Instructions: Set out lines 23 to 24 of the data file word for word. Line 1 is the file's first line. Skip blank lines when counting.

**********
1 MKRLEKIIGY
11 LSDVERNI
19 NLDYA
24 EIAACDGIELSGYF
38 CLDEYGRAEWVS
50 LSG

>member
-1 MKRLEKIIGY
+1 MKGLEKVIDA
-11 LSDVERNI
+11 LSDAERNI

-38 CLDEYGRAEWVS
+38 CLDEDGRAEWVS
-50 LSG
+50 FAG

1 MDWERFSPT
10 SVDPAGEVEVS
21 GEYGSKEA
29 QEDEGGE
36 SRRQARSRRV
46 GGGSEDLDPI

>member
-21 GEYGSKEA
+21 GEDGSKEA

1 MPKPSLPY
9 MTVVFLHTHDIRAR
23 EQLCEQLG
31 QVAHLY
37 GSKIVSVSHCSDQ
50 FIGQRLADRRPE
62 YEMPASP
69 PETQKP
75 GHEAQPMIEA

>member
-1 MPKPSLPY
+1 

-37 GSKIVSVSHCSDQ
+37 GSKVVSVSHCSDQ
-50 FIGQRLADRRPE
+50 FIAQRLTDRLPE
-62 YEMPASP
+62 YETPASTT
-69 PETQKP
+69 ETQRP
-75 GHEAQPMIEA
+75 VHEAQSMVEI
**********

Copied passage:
-21 GEYGSKEA
+21 GEDGSKEA